Hebron soldier insists stabber was a threat, says commanders were complacent
Elor Azaria, on trial for killing incapacitated Palestinian attacker, says he was afraid there was a bomb that would cause ‘unimaginable’ casualties
Stuart Winer is a breaking news editor at The Times of Israel.
The Israeli soldier facing manslaughter charges for killing an incapacitated Palestinian stabber gave his testimony Sunday at the Jaffa Military Court, accusing his commanders of complacency at the scene of the attack.
Sgt. Elor Azaria described the events of March 24, when he was filmed shooting Palestinian assailant Abdel Fattah al-Sharif in the head, nearly 15 minutes after Sharif was shot by soldiers when he attempted to stab them in Hebron.
An IDF soldier was moderately wounded in the attack, during the course of which a second Palestinian assailant was shot and killed.
Azaria was arrested by the Military Police later in the day, and was indicted on manslaughter charges on April 18.
In his first day on the stand Azaria told the court it was the first time he was required to put his training as a medic into practice in an operational situation. Arriving at the scene, he said, he found the soldier injured in the initial stabbing attack “covered in blood.”
After attending to the wounded soldier he turned his attention to the scene around him.
“People thought that the incident was over,” he said. “I didn’t understand why they were continuing to walk around like that, when there are warning shouts, even when they know that there is a danger of a serious attack, a compound attack.
“When you are talking about an attack like that, it can be a compound incident,” he continued. “That is, not only stabbings but also explosive devices and shooting.”
During briefings before the incident the soldiers had been warned that intelligence information indicated a “serious attack” was being planned by Palestinians in Hebron, he said.
“Suddenly there was shouting at the scene, I don’t know who, ‘Careful! He has a bomb on him, nobody touch him until the bomb squad arrives. He’s apparently booby-trapped; look he’s moving, don’t let him get up and attack us, somebody do something,'” Azaria said.
“I can see that [Sharif] has on a puffy black coat, as though he is hiding a flak jacket there, certainly much more than the second terrorist. I can see the knife near him,” he recalled. “I saw the terrorist moving his hands. In my head I saw pictures of that same warning of an attack. I saw him moving again and understood that it was the same serious incident that they warned us about.”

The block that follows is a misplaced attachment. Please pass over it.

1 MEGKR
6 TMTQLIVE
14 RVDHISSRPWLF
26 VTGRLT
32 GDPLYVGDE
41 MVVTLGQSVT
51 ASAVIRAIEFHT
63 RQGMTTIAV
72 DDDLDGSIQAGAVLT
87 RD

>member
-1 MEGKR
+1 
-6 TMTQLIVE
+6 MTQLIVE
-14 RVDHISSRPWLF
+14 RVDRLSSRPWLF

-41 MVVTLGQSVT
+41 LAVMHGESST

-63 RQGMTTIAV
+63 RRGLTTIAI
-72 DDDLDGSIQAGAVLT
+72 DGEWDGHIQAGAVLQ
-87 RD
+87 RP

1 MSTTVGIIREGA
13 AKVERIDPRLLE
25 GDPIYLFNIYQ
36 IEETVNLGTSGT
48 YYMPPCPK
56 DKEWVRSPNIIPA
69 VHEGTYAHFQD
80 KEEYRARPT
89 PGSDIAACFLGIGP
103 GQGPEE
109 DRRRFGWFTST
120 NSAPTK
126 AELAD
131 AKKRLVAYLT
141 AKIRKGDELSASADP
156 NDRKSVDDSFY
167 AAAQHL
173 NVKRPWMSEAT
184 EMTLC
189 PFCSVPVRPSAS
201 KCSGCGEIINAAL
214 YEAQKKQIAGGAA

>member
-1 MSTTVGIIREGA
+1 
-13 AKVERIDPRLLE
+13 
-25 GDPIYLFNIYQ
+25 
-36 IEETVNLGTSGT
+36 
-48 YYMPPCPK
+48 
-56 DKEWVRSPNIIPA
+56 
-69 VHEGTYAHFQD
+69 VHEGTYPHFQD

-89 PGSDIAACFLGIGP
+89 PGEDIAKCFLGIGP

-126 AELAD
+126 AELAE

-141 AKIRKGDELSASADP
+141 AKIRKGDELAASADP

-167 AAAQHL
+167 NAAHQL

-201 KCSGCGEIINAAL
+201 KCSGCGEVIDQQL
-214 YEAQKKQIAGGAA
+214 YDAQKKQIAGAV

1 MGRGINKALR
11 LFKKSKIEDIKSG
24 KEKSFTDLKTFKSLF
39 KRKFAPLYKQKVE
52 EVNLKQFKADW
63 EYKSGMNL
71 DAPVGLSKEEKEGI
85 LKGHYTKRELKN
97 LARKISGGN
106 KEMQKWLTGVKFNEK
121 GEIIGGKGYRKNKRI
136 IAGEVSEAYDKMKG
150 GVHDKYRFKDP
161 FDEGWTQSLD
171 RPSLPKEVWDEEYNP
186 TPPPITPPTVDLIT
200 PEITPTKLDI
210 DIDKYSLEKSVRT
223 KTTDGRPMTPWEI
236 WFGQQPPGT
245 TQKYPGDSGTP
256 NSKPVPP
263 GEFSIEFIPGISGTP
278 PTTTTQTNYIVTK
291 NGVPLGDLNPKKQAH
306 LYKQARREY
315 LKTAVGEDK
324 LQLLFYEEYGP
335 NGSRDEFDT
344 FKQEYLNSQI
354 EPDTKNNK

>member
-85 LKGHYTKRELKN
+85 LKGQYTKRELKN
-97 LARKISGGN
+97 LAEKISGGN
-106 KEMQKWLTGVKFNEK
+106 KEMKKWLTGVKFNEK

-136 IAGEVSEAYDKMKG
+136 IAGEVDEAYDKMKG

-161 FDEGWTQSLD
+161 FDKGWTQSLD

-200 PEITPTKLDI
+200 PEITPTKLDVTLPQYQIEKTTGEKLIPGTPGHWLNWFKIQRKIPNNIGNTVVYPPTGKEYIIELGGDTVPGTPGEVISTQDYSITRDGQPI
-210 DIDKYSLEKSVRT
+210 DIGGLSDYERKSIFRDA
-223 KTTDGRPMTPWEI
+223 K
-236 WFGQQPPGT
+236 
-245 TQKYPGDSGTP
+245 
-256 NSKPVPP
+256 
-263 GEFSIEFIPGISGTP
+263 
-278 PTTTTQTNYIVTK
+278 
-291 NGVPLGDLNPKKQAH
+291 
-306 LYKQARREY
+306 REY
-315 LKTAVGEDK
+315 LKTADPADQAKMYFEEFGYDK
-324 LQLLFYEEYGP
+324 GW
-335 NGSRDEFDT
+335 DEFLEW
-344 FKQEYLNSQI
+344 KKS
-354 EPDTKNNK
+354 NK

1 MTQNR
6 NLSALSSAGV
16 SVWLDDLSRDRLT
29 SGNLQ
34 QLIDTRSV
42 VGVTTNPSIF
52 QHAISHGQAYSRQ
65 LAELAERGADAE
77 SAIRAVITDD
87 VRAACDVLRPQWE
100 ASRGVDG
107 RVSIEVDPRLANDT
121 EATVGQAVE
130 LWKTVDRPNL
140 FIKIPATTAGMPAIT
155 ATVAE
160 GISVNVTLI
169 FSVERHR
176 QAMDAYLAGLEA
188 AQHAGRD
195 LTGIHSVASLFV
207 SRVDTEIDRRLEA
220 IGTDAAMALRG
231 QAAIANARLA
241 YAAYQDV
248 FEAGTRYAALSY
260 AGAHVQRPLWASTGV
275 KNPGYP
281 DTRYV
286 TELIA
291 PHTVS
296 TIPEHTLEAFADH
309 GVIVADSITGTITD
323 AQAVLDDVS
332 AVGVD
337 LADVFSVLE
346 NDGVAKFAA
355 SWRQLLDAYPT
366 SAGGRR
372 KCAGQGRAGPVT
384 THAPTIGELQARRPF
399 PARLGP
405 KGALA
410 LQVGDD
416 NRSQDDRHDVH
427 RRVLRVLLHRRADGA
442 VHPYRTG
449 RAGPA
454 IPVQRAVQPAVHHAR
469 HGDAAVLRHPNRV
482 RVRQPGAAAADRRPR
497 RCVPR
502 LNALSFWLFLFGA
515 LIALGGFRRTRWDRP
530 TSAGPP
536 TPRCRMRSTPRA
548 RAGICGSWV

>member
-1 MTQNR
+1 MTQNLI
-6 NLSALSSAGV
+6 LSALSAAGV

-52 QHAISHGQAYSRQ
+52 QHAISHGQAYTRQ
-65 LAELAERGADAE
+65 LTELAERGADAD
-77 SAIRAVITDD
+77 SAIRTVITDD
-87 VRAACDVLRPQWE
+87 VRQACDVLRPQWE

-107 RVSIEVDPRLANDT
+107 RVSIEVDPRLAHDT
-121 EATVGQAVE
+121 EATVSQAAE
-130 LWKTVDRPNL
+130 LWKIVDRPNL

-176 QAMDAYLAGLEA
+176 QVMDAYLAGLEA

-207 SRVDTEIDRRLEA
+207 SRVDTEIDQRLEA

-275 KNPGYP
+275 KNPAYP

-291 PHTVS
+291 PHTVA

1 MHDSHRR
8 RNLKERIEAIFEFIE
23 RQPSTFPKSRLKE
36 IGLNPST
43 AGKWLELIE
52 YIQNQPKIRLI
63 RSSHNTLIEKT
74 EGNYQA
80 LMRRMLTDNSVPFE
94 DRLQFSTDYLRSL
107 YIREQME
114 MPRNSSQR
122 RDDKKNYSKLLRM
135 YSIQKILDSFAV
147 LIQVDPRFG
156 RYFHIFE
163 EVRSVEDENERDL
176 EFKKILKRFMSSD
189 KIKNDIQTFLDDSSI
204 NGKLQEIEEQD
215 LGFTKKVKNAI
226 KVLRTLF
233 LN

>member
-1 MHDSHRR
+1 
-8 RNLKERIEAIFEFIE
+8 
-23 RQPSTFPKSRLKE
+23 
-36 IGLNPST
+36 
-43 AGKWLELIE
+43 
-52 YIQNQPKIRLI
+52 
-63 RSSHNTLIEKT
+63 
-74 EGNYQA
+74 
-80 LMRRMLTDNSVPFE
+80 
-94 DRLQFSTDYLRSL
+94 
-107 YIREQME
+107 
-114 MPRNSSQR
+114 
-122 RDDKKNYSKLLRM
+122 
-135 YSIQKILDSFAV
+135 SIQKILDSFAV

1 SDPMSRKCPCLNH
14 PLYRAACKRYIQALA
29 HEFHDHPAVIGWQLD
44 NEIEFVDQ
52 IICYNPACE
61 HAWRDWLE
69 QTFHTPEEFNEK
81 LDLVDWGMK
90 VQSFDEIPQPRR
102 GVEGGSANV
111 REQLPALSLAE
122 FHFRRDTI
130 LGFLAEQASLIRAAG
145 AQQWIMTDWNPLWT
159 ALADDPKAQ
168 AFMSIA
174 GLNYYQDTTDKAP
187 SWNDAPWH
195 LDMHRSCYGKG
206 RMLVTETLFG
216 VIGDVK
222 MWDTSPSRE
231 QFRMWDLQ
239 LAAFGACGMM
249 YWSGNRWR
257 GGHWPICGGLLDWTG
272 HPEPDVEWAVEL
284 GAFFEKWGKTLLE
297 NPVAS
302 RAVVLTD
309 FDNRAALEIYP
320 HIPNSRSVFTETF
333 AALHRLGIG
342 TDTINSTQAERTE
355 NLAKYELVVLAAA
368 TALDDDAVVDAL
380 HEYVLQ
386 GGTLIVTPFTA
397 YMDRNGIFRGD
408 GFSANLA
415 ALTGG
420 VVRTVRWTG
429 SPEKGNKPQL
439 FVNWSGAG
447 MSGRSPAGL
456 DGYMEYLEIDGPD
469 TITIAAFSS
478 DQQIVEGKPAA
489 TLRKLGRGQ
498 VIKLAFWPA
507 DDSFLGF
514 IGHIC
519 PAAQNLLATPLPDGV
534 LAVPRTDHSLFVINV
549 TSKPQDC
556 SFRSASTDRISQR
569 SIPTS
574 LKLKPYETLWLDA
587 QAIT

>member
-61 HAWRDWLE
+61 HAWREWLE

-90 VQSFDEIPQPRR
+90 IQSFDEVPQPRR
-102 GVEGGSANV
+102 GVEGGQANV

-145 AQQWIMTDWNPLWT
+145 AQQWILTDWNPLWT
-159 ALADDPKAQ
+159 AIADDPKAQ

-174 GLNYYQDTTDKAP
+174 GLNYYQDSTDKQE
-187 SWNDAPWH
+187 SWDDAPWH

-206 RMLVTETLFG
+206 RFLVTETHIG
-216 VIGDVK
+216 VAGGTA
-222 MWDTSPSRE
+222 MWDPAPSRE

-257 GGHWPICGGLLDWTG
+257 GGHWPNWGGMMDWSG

At that point he chose to take matters into his own hands, Azaria claimed, because he was worried the attacker would strike again.
Reaching for his weapon, he said, he cocked the rifle at 60 degrees — an IDF regulation practice — and then took aim while shouting, “Move, move, get away.”
“In that way, at a range of seven to ten meters, I shot the terrorist with one bullet to the head in order to neutralize him and save the people at the scene. I thought he might be about to press a button and blow himself up and the number of injuries would be unimaginable,” he said.
Azaria sharply criticized commanders, and in particular his company commander, Tom Na’aman, claiming that the scene was not under control, with civilians and news camera crews trying to get a closer look at the attackers.
“The commanders were complacent, didn’t pay attention to the terrorist. The company commander stood over [Sharif] talking on the radio, not alert to the situation, to what was happening at the scene, to the shouts,” he said. “From my point of view, they weren’t acting as expected from a commander.”
Last month Na’aman provided damning testimony against Azaria, saying Sharif posed no threat and that after the shooting him, Azaria told Na’aman: “This terrorist was alive and he had to die.”
Azaria told the court earlier Sunday that after he fired the shot Na’aman shouted at him and slapped his face twice.
At the start of his testimony Sunday morning, Azaria described his motivation in wanting to join a combat unit to serve his country and how, after joining the Kfir Brigade infantry unit, he was selected for additional training to become a combat medic.
His testimony is scheduled to last three days. It comes after the prosecution finished calling its witnesses to the stand, including Azaria’s commander and a B’Tselem activist who filmed the incident.
On Sunday, he was being questioned by his own attorneys, followed in the next two days by cross-examination by prosecutors.
His defense has argued that Azaria had reason to believe that his life was in danger when he fired the single bullet into Sharif’s head.
Most of the testimonies heard thus far in the trial, including from Azaria’s company, battalion and brigade commanders, contradicted his defense.
Earlier this month, Azaria’s battalion commander, Lt. Col. David Shapira, testified that Azaria was an exemplary soldier until the incident, but that he believed Azaria had fired in order to exact revenge and not out of fear that he was in danger.
Times of Israel staff contributed to this report.